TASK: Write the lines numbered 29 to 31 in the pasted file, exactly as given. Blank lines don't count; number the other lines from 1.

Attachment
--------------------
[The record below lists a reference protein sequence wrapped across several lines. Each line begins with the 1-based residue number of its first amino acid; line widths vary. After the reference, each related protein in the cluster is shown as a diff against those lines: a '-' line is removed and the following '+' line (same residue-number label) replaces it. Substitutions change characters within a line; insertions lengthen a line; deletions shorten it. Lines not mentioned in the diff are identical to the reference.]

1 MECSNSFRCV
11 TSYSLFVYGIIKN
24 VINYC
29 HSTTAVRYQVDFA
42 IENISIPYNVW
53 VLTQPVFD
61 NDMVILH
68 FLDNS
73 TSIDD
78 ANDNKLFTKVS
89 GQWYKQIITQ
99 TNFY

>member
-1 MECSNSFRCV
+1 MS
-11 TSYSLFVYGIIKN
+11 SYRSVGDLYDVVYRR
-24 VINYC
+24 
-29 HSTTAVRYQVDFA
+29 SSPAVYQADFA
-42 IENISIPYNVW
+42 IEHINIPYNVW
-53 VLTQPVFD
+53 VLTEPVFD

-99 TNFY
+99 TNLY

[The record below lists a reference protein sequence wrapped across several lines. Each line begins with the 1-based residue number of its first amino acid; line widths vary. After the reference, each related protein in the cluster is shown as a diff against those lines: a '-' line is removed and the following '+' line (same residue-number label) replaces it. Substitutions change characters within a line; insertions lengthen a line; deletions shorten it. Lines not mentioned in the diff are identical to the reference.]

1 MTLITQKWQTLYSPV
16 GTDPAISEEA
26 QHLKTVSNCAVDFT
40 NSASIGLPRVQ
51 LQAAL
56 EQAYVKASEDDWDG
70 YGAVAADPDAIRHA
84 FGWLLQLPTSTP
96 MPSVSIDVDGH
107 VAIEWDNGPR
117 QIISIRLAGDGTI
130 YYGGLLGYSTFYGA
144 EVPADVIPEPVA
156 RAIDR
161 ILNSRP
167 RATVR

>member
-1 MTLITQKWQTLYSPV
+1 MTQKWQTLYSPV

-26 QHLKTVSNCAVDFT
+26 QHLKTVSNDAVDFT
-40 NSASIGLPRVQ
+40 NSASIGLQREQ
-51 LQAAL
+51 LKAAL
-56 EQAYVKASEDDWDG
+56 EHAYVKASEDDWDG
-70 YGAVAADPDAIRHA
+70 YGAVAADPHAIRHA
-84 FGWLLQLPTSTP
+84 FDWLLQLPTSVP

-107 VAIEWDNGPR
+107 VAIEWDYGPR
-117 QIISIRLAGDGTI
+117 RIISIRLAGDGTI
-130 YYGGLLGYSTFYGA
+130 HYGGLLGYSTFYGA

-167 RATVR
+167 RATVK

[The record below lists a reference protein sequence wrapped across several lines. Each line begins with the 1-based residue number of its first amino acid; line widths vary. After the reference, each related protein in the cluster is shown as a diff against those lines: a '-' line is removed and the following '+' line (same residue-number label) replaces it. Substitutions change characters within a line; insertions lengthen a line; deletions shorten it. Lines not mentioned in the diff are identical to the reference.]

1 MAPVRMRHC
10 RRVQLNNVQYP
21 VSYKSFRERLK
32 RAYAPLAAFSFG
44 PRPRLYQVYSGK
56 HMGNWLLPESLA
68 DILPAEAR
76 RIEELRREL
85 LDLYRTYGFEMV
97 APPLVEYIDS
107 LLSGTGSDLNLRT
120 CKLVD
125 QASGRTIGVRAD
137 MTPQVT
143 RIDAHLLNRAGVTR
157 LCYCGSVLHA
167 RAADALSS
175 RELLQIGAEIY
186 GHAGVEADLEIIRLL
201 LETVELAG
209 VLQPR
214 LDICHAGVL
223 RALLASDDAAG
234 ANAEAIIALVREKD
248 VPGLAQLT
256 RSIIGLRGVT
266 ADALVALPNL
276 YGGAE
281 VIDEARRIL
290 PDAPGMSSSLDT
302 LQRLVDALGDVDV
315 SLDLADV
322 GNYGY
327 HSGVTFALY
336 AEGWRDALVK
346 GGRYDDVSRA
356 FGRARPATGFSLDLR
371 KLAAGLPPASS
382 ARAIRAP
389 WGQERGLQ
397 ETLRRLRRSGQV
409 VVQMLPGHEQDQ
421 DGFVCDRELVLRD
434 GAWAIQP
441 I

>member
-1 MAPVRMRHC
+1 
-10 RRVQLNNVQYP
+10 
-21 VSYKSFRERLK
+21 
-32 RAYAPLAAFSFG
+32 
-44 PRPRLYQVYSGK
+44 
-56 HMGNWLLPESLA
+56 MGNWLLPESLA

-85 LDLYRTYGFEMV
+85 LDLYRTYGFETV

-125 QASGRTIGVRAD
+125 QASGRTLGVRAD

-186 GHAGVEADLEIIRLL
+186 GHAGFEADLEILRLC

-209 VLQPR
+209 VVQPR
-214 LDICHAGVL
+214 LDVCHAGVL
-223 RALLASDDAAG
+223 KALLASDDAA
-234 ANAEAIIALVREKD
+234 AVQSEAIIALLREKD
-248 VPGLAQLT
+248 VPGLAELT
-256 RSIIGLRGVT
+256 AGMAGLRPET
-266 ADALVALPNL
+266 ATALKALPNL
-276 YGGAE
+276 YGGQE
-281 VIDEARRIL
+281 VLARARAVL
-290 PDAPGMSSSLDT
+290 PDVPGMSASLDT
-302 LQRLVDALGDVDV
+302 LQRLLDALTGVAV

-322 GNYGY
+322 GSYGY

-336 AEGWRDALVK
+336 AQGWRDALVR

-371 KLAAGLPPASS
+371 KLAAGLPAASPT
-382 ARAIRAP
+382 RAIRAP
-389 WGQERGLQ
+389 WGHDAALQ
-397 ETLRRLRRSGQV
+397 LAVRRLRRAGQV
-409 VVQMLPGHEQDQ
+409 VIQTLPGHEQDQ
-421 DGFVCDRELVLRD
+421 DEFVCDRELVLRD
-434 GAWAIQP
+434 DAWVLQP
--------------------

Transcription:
[The record below lists a reference protein sequence wrapped across several lines. Each line begins with the 1-based residue number of its first amino acid; line widths vary. After the reference, each related protein in the cluster is shown as a diff against those lines: a '-' line is removed and the following '+' line (same residue-number label) replaces it. Substitutions change characters within a line; insertions lengthen a line; deletions shorten it. Lines not mentioned in the diff are identical to the reference.]

1 MTLITQKWQTLYSPV
16 GTDPAISEEA